Wednesday, March 25, 2020

Repentance and Satan's Apple

Suppose Alice is an misanthropic immortal who lives in a universe of happy people. Suppose, too, that Alice is an immortal. Then one day Alice does a really bad thing. She is unreasonably annoyed at all other people and instantly freezes everything besides herself.

What ought Alice to do? Well, she ought to unfreeze everything.

But when? If she delays unfreezing the universe by a week, she gets to enjoy a week without the annoyance of other people. And nobody will be any the worse for it. So, why not? But if a week, why not a month, or a millennium?

There seems to be nothing wrong with procrastinating when the action is just as well done later. So, why can’t Alice just continue procrastinating for eternity?

Maybe the thing to say is this. Alice ought to repent now. It is wrong to live unrepentantly, so one should repent as soon as possible. And repentance requires an intention to repair the damage that one has done insofar as one can.

But it is true that when the damage can be equally well repaired later, the repentant person does not need to do it immediately. We can even tweak the case so that the repair is better done later. Perhaps Alice will be slightly less grumpy each day, and so if she unfreezes people later, they will be better off as they will have a slightly less grumpy Alice to live with (this makes the case more like Satan’s Apple). And it’s clear that when the damage repair is better done later, it may be left for later.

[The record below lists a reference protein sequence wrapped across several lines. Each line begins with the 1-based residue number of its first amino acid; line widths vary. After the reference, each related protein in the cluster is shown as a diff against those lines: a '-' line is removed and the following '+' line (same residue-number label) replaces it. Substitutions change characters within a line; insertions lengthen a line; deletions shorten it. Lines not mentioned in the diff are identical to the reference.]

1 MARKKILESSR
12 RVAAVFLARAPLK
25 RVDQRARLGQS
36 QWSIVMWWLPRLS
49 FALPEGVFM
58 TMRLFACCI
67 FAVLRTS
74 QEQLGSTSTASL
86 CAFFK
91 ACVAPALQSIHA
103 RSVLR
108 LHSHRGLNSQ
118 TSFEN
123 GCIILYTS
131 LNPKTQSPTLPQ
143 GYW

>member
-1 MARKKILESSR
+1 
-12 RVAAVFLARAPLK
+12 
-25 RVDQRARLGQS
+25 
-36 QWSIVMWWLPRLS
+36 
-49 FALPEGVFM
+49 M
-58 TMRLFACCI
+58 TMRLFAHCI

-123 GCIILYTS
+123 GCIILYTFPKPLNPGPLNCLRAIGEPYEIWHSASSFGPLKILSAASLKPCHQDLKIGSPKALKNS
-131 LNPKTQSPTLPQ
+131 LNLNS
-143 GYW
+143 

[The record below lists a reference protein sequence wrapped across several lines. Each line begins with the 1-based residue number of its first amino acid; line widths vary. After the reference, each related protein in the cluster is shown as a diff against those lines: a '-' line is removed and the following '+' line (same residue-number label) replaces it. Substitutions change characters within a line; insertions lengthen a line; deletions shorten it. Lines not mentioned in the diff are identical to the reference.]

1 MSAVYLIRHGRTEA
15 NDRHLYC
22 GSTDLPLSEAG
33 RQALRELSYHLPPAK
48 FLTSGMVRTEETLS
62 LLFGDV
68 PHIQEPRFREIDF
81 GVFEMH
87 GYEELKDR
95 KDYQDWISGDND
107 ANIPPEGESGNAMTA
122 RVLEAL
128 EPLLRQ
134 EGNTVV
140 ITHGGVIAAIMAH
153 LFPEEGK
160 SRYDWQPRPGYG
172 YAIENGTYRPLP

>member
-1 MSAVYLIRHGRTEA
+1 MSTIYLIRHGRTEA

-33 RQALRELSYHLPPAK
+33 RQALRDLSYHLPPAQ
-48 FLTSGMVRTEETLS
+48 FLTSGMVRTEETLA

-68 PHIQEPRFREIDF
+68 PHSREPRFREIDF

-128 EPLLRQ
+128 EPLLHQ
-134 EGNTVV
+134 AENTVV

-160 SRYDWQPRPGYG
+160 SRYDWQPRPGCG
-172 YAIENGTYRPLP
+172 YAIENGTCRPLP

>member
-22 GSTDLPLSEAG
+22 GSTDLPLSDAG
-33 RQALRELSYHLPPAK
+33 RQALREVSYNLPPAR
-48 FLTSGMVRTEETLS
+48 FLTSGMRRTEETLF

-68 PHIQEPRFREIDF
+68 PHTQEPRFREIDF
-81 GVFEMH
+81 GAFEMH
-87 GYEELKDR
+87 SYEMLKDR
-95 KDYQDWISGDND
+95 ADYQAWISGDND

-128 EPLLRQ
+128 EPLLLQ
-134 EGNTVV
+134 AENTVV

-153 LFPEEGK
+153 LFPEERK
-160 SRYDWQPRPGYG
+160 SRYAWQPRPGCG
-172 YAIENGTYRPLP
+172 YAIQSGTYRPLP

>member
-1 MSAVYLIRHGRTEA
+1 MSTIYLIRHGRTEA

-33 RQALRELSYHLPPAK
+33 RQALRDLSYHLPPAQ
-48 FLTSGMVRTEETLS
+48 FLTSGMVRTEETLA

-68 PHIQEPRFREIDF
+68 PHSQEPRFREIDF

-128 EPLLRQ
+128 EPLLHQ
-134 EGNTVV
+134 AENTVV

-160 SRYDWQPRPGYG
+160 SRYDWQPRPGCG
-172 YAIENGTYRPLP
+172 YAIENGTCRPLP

I think what we need to say is this: The intention needs to have a reasonable level of specificity. When one is able to specify how and when one will do the repair, one needs to intend that. One cannot simply have the intention to do one of infinitely many things (unfreeze tomorrow or unfreeze the day after or …). Intentions, either in general or in the special case of the intentions of restitution that repentance calls for, must come with a plan of action. And so Alice needs to set herself a plan, rather than just vaguely leaving things for the future.

But can’t she just procratinate, even so? When I have an intention to do something, and a better idea comes along, there is nothing wrong with switching to the better idea. So, take the case where the repair is better done later. It seems that Alice can permissibly form the intention to unfreeze tomorrow, and tomorrow change her mind, and so on. But that would allow Alice to get away with never unfreezing, and yet without violating any further moral obligations (besides the ones she violated by the initial freezing).

It seems to me that to get out of this, one needs some way for making intentions be morally binding. Perhaps repentant Alice needs to promise herself or vow to God to unfreeze people on a particular day.

It seems that from our outlandish freezing scenario we can get some interesting conclusions:

  • intentions of restitution need a significant amount of specificity; and

  • there are ways of moral self-binding, such as self-promises or vows to god.

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